Working hard 100 years on

Graduates leaving the ceremony

Last week I was invited by Baron Bilimoria of Chelsea, in full ceremonial dress as chancellor of the University of Birmingham to sit back in the Great Hall of the University of Birmingham and appreciate the history of just that one room – the events and celebrations that have happened there.

It’s graduation season, and I was sat with a thousand or so people to celebrate our new graduates thinking on that room.  From the untold stories project I knew about the 1st Southern General Hospital in Birmingham photos, with line upon line of beds in the Great Hall, in what must then have been a nearly newly built hall. Looking back at me now was line upon line of young graduands and their expectant families in that same hall.

The Great Hall in 1916

Mixing stories from Indian Army to Cobra beer from Zoroastrian Parsi to the House of Lords, does Lord Bilimoria epitomise the principles  University was founded on – Entrepreneur, immigrant to Britain, seventh chancellor of the first civic UK university where students from all religions and backgrounds are accepted on an equal basis?

This guiding principle and the challenges applying it in an elite University means a lot to me.  The graduates view of the University matters more, and perhaps even more important are the views of students yet to come – afterall, if children do not see our University as a place they can identify with and see themselves at, how is it possible to find students from all backgrounds and religions?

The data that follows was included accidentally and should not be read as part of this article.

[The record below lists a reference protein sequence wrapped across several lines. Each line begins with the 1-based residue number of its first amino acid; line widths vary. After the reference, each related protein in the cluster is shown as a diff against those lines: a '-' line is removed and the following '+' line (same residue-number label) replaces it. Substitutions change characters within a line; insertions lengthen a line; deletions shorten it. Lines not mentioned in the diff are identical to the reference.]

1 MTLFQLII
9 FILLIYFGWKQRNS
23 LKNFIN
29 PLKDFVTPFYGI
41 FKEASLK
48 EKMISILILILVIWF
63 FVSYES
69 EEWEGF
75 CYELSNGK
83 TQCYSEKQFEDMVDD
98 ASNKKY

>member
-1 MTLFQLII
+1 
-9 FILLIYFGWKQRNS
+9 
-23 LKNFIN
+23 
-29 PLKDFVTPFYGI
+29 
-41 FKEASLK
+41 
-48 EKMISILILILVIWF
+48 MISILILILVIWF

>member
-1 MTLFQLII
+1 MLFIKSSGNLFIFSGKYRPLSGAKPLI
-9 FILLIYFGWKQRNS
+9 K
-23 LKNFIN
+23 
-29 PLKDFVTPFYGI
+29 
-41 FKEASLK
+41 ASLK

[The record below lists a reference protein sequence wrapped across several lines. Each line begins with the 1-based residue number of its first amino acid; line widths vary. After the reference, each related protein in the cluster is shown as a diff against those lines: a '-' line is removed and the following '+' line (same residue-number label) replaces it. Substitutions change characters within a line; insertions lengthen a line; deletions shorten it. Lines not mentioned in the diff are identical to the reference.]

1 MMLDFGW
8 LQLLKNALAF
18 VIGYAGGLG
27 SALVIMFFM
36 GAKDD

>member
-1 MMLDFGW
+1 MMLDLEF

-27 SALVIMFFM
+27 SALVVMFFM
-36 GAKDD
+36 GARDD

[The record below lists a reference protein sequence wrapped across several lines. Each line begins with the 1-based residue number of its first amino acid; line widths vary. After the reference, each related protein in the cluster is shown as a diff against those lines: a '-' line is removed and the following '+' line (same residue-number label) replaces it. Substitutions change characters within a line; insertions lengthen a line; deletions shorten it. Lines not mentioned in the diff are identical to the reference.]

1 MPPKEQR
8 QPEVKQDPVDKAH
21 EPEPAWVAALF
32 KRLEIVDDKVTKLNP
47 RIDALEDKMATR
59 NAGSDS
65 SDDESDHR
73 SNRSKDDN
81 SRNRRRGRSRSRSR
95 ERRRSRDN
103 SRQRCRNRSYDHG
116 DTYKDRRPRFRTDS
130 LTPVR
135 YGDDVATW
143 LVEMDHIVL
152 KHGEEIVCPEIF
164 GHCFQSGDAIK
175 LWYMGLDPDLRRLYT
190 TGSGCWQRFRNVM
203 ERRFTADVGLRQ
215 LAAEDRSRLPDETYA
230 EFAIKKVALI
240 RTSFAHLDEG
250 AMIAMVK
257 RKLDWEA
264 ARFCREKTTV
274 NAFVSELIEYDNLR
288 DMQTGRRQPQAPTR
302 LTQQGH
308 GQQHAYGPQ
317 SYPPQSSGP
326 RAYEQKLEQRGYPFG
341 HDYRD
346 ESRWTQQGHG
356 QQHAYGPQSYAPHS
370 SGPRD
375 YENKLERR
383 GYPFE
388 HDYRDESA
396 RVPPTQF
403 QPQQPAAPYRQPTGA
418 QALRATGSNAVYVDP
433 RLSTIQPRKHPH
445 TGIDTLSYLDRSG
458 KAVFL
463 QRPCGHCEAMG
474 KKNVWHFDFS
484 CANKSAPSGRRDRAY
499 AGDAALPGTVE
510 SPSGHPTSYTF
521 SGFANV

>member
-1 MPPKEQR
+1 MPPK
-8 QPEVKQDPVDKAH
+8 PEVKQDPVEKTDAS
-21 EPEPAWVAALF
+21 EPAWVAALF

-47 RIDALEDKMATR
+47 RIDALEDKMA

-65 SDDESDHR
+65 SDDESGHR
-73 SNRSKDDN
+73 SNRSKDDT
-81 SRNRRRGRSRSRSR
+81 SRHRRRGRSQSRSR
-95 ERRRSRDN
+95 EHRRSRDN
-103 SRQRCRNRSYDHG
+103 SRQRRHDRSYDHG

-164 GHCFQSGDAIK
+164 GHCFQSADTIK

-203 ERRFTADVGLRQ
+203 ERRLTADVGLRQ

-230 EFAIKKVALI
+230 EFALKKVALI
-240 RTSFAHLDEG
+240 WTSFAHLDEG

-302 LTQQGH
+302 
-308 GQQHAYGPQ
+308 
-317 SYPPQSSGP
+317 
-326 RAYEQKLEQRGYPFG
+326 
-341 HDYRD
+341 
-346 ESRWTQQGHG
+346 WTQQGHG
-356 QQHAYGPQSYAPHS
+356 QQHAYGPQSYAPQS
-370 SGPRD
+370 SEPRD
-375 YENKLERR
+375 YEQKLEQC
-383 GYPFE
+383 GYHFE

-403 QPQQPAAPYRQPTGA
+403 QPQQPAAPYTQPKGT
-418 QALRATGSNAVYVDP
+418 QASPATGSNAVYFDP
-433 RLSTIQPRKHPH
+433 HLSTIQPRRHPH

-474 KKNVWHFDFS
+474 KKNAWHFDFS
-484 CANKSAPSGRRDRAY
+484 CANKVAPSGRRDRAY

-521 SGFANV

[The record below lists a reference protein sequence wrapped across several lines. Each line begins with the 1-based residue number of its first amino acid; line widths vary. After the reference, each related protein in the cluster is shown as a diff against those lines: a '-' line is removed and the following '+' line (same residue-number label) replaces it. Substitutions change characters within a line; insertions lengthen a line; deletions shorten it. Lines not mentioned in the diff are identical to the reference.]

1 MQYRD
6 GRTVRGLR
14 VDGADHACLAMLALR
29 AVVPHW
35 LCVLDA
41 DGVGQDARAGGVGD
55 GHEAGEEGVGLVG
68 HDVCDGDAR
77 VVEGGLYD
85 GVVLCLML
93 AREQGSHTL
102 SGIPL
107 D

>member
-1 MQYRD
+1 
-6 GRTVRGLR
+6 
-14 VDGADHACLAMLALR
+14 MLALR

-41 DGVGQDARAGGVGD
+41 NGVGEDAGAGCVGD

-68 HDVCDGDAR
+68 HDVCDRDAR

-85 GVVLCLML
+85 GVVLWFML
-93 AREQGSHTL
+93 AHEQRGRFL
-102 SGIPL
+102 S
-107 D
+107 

Viewing archives in the stacks of Cadbury
Research Library

This week I have also helped organised a local school to visit the University.  The group included many of the young archivists who have worked with Peoples Heritage Cooperative to maintain Paganel Archive.  They were aged 11 and nearly all said they had not been to the University before, even though the school is a mile from the the main Edgbaston campus.  They visit Cadbury Research Library, The Barber Institute of Art, and Lapworth Museum of Geology.  Some of the pupils are ‘the white working class boys less likely than anybody else to go to university that Theresa May announced in Birmingham this week she wants to help.  All of them deserved the opportunity to Higher Education on an equal basis the University of Birmingham offers.

The visit was intended just to give some idea of what University was like, and that it might be somewhere to consider going to in the future.  And what did they think?

‘It’s really big, lots of things to see and people learn and everyone works very hard…I’d go if I can’

I hope we at the University, Paganel School, Peoples Heritage Cooperative and Theresa May can help realise the ambitions of our children to achieve great things whatever their religion or background.
For more about what they thought see Paganel visit the University

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